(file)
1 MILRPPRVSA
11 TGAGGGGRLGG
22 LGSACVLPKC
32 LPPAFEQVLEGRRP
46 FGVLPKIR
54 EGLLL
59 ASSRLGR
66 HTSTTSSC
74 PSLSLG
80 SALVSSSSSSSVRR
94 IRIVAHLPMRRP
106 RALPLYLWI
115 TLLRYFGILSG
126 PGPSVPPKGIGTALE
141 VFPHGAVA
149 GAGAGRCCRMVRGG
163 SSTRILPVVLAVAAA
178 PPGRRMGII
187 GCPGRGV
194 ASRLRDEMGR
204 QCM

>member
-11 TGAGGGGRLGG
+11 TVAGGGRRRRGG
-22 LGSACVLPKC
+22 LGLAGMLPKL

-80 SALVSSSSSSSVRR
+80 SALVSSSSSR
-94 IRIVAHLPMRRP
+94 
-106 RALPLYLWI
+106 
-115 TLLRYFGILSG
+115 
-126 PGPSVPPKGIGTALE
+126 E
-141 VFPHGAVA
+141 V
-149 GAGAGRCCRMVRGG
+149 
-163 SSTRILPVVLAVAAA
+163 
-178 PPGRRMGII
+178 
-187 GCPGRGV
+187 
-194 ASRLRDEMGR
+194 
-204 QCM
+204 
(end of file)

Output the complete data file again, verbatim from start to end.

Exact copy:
1 MILRPPRVSA
11 TGAGGGGRLGG
22 LGSACVLPKC
32 LPPAFEQVLEGRRP
46 FGVLPKIR
54 EGLLL
59 ASSRLGR
66 HTSTTSSC
74 PSLSLG
80 SALVSSSSSSSVRR
94 IRIVAHLPMRRP
106 RALPLYLWI
115 TLLRYFGILSG
126 PGPSVPPKGIGTALE
141 VFPHGAVA
149 GAGAGRCCRMVRGG
163 SSTRILPVVLAVAAA
178 PPGRRMGII
187 GCPGRGV
194 ASRLRDEMGR
204 QCM

>member
-11 TGAGGGGRLGG
+11 TVAGGGRRRRGG
-22 LGSACVLPKC
+22 LGLAGMLPKL

-80 SALVSSSSSSSVRR
+80 SALVSSSSSR
-94 IRIVAHLPMRRP
+94 
-106 RALPLYLWI
+106 
-115 TLLRYFGILSG
+115 
-126 PGPSVPPKGIGTALE
+126 E
-141 VFPHGAVA
+141 V
-149 GAGAGRCCRMVRGG
+149 
-163 SSTRILPVVLAVAAA
+163 
-178 PPGRRMGII
+178 
-187 GCPGRGV
+187 
-194 ASRLRDEMGR
+194 
-204 QCM
+204 